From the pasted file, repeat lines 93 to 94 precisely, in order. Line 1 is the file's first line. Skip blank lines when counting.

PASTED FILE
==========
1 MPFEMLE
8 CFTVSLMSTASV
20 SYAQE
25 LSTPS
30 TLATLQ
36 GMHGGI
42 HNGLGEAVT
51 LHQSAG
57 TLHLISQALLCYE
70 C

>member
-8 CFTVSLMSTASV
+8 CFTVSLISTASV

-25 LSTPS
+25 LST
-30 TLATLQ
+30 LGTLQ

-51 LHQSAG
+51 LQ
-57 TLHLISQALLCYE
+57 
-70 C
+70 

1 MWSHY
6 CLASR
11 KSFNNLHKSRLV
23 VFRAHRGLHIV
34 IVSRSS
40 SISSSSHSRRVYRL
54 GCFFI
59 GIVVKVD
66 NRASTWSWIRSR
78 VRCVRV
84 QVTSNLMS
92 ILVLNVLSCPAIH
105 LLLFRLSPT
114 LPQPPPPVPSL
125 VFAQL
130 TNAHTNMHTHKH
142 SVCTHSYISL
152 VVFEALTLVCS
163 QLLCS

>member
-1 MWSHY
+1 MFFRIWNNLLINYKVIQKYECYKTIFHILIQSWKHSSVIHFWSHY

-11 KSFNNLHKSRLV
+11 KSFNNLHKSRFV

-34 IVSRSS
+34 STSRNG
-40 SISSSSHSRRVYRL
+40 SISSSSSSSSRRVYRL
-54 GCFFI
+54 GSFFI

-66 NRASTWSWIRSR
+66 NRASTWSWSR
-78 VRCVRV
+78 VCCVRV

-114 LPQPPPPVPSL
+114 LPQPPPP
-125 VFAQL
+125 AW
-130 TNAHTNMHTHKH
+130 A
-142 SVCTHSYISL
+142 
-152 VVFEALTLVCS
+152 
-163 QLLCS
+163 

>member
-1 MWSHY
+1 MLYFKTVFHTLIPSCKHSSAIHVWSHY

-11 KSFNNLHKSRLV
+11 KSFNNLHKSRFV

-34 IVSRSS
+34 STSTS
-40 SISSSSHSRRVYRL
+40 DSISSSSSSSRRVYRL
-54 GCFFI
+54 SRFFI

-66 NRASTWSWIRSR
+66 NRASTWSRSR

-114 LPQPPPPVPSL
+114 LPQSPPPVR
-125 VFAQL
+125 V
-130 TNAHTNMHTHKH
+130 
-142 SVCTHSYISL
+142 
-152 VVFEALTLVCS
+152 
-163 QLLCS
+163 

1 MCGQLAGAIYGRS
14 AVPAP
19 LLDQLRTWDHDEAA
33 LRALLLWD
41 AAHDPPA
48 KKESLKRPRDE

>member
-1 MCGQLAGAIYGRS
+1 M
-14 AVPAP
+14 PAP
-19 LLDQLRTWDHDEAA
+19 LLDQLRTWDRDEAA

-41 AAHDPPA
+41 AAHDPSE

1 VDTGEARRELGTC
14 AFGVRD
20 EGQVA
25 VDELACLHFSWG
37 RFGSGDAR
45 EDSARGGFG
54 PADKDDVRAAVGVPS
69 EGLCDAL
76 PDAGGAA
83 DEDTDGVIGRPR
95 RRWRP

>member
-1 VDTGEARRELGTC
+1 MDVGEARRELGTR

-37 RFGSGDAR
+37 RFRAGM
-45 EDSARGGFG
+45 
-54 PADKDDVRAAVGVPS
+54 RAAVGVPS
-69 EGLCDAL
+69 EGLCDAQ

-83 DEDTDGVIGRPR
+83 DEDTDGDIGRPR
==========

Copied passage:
-163 QLLCS
+163 